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Apprenticeship Week 2013
Celebrating the value of Apprenticeships!
2013 Apprenticeship Week, will take place in March 2013. Keep watching for updates of events to be held during this time.
What exactly is an Apprenticeship?
An apprenticeship is a work-based training programme designed around the needs of you the employer, which leads to nationally recognised qualifications. Apprenticeships have been developed across a wide range of industry sectors and are available with different types of employers - from large national companies to smaller local companies.
Apprenticeships can take between one and four years to complete depending on the level of Apprenticeship, the apprentices’ ability and the industry sector.
Even in these uncertain and difficult economic times, apprenticeships can make your organisation more effective, productive and more competitive by addressing your skills gaps directly.
Benefits of Recruiting an Apprentice:
Adds value to a business
Productive and competitive business – giving you the edge
Plugs the skills gap in your organisation
Recruitment process that’s cost effective
Enables a company to try before they buy
New talent and young blood
Training that is all or part funded and is industry specific
Introduces new talent
Cost effective employment solution to staffing
Easier than you think!
Your Responsibilities as an Employer:
1. Provide a safe and healthy working environment
2. Offer an apprentice a minimum of 16 hours per week to complete their apprenticeship. Generally, most
apprentices are employed full time.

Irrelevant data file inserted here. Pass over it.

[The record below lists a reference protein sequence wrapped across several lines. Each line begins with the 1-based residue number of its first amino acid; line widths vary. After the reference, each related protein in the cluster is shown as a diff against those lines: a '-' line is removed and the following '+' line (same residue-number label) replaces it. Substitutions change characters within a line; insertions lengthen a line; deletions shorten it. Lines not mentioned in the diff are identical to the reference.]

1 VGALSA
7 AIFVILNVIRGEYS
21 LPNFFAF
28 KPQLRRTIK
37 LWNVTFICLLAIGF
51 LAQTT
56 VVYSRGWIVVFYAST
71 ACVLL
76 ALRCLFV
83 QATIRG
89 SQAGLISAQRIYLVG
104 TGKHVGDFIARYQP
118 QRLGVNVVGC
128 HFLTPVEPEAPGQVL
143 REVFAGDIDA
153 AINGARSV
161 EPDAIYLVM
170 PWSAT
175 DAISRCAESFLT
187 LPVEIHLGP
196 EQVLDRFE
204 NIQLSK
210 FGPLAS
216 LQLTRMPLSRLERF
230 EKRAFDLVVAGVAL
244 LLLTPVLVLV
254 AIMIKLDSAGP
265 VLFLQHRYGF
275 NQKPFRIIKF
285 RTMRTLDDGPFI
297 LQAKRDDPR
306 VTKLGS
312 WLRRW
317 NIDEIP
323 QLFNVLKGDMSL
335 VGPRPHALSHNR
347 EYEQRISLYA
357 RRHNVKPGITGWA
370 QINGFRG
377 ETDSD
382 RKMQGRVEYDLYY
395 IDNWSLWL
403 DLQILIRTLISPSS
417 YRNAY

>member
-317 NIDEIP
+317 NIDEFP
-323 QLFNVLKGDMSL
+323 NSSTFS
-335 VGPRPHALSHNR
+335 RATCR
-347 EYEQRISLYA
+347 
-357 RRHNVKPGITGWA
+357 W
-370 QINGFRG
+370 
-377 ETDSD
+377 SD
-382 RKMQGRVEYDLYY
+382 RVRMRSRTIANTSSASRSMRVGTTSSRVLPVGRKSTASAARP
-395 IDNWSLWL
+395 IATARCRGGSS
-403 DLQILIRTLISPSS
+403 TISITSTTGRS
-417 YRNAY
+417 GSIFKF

3. Allow up to 1 day a week release for off the job training with a training provider
4. Offer on the job support
5. Encourage the apprentice to grow and develop their skills
6. Pay the employee for the duration of the apprenticeship
7. Give at least 20 days paid holyday per year, as well as bank holidays
8. Give your apprentice an induction into their role.
What are the Costs?
Like all employees, apprentices must receive a wage, ranging from £2.50 per hour to £5.93 per hour depending upon age. Therefore the minimum wage for a full time apprentice is £95 per week. NAS research shows many employers prefer to pay more, with the average salary being £170 per week.
Key statistics from the Institute for Employment Research ‘Net benefit to Employer Investment in Apprenticeship Training’ (November 2008) shows on average an apprentice pays back your investment after just 2.5 years.
If the apprentice is aged 16-18 years old, you the employer will receive 100% of funding contribution for the costs of the training. If they are 19-24 years old, you the employer will receive up to 50% funding contribution and if they are over 25 years old you may only receive a contribution depending upon the sector in which you operate. This government funding is paid directly to the organisation that provides the training and support to the apprentice.
If you would like to speak to us to see how your organisation could benefit from an apprentice, please ring and ask to speak to one of our Employer Engagement Officers, on 0151 523 0808.